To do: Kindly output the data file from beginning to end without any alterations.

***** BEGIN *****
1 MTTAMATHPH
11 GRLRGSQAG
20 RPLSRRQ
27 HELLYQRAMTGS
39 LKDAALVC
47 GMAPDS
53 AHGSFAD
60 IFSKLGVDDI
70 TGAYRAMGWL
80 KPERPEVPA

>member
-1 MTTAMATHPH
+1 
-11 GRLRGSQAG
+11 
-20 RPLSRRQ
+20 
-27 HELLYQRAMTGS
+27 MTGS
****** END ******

1 MTTAMATHPH
11 GRLRGSQAG
20 RPLSRRQ
27 HELLYQRAMTGS
39 LKDAALVC
47 GMAPDS
53 AHGSFAD
60 IFSKLGVDDI
70 TGAYRAMGWL
80 KPERPEVPA

>member
-1 MTTAMATHPH
+1 
-11 GRLRGSQAG
+11 
-20 RPLSRRQ
+20 
-27 HELLYQRAMTGS
+27 MTGS